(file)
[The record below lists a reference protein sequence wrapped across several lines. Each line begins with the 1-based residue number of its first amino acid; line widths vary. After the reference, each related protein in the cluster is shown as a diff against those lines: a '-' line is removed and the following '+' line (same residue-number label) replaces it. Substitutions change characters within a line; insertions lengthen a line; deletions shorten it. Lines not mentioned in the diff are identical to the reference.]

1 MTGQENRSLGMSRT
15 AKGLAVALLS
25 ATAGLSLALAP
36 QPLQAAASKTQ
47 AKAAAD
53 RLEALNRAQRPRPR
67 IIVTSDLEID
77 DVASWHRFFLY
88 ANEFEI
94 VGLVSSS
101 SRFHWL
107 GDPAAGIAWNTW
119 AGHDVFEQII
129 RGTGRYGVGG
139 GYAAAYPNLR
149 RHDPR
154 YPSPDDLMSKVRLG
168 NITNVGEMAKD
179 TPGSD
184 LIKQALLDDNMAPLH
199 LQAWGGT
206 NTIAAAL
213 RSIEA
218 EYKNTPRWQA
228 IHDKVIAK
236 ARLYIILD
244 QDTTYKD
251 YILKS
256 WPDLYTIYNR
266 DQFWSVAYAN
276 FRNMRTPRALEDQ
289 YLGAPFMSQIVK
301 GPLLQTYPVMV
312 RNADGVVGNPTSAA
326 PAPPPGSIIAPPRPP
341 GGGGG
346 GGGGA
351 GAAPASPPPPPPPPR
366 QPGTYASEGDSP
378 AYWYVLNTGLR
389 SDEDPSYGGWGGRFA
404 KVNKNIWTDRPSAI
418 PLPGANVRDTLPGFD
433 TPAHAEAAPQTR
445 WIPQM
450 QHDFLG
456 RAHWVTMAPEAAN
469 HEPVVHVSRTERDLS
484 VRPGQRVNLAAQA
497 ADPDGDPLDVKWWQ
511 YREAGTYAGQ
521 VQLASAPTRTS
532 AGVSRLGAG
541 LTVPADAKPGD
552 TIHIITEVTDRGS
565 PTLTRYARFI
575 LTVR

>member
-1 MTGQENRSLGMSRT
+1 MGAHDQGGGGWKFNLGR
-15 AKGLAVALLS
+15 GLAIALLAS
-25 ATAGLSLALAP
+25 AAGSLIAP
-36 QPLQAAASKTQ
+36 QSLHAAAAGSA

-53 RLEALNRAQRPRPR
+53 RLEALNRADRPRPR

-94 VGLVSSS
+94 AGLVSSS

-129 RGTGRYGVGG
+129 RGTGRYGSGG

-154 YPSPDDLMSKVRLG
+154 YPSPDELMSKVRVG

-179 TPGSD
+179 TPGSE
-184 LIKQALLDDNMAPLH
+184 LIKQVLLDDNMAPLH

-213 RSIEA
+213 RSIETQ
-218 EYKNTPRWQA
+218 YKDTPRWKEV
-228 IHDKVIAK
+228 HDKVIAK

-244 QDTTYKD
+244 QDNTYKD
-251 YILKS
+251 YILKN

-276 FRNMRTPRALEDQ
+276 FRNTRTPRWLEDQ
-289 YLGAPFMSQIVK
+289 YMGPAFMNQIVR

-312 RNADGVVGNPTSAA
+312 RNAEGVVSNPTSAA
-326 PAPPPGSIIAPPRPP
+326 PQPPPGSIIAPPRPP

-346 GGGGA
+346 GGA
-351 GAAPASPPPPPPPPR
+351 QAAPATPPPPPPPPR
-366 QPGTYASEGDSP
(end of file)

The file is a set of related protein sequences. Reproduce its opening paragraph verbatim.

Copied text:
[The record below lists a reference protein sequence wrapped across several lines. Each line begins with the 1-based residue number of its first amino acid; line widths vary. After the reference, each related protein in the cluster is shown as a diff against those lines: a '-' line is removed and the following '+' line (same residue-number label) replaces it. Substitutions change characters within a line; insertions lengthen a line; deletions shorten it. Lines not mentioned in the diff are identical to the reference.]